Monday, Jul 04

As Brendan Gaughan’s career dwindles down, he admits that there are no regrets, even if he fails to win a NASCAR championship. In what could be his last season, this might be the best shot he’s had in a long time.

Gaughan is in his 20th season as a NASCAR driver, starting off in the NASCAR Camping World Truck Series as a crafty 21-year-old in 1997, when he ran one race for Walker Evans in the No. 20 machine at his home track, Las Vegas Motor Speedway.

Since then, the Las Vegas native has raced his way up and down the top three national tours of NASCAR and has 10 career victories on his resume. But in 2016, as Gaughan puts it, he wants to lead Richard Childress Racing to the promise land.  

Gaughan, now 40, is the “old guy” on the team that Richard Childress has assembled in the XFINITY Series. The other two members of RCR, Brandon Jones and Ty Dillon, have a combined average age of 22.5.

That’s not going to get in the way of Gaughan and want he wants to accomplish.

“The sport is all about the team you’ve got,” Gaughan told Speedway Digest. “You can definitely see that on the board. You see what teams have the best stuff. We’re not the best car right now, but that’s what is great about having this race team and I’m not concerned about it.”

Through 14 races in the 2016 season, the No. 62 car has a best finish of fifth at Talladega, with five other top-10 finishes. Currently, Gaughan sits sixth in the XFINITY Series points standings, 78 markers behind point’s leader Daniel Suarez.

The last time any of the three RCR drivers won a race in the XFINITY Series was 2014. However, Gaughan believes that the trio of full-time drivers for RCR will be among the championship favorites by the time the Chase rolls around. Being there for each other could separate RCR from other teams.   

“Any time Brandon Jones or Ty Dillon need anything, I’m always more than happy to be there,” Gaughan said. “These kids nowadays race so much by the time they get here that it’s hard to say that they need much coaching.”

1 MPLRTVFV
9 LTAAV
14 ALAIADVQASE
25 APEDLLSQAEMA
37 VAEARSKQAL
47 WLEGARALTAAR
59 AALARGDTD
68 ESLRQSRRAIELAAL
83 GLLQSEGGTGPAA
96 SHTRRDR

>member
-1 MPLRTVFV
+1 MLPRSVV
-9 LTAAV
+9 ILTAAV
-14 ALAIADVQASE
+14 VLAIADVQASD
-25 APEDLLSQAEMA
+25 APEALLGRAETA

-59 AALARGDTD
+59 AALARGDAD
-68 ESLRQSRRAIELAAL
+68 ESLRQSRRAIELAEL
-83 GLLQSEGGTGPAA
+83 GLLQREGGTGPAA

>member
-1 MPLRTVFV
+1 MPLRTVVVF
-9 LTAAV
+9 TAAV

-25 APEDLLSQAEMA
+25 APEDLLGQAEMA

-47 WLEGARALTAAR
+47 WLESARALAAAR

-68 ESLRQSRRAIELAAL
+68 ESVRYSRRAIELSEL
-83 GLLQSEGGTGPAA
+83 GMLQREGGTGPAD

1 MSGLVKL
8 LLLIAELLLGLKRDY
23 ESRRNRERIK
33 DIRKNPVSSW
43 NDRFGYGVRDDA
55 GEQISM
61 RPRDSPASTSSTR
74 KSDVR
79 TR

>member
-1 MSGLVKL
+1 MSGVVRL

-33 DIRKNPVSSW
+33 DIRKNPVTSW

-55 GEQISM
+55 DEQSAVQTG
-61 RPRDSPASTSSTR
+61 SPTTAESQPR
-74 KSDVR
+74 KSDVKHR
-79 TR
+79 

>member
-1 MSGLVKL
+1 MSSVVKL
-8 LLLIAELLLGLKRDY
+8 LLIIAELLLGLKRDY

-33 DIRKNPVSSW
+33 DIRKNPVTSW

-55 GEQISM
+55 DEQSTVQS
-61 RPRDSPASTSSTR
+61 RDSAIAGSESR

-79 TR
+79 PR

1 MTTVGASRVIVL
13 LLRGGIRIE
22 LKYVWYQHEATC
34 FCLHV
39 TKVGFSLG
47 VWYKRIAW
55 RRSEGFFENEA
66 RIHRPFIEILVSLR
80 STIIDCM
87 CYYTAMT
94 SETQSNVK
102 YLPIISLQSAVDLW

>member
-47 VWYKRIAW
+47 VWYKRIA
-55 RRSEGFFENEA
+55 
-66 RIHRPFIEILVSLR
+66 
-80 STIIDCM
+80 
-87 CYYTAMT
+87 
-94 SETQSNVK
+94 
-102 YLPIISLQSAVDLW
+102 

In his third year racing for RCR, Gaughan believes this is his best shot at the championship.

The tracks in the new Chase system are favorable to some drivers, Gaughan included. He runs well on the 1.5-mile racetracks, picking up one of his two-career wins at Kentucky Speedway. He has led 61 laps on the mile-and-a-half tracks, just under half of his 126 career laps led in the XFINITY Series.

Four of the seven races in the Chase are on 1.5-mile racetracks. Kentucky Speedway kicks off the Chase in late September, where Gaughan led a career-high 22 laps en route to his victory in 2014. 

 “I’m really happy with this new Chase format,” Gaughan said. “Even without it, we’re seventh in the points. We were only about two races out of a real striking distance in the old points system format. I really felt strongly coming into this year with the races that are in the Chase and with them adding the Chase format. It wasn’t just going to be strong for Richard Childress Racing, but myself.”

Since joining RCR, Gaughan has picked up the two solo victories of his XFINITY Series career. And though he wishes he had made the move earlier to the race team, he is in good company.

Determination is what has kept him going. Racing for Rusty Wallace Racing in 2009 and 2010 didn’t go as planned with a best championship finish of ninth. The move to RCR allowed him to instantly better that to eighth.  

13 races have passed in 2016 and all three RCR cars are in the top six in points. The teams are said to be working closer than they ever had before and each driver can lean on each other for help. But for Gaughan personally, he knows what the No. 62 team needs to work on to get closer to winning races.

“We’ve got to hit these Happy Hour practices better,” Gaughan said. “We’re not good, but were not fine tuning that last little bit where we need to be. That’s what we are missing consistently from being top five and competing for wins. We’re consistently top 10, but were not consistently top five yet.”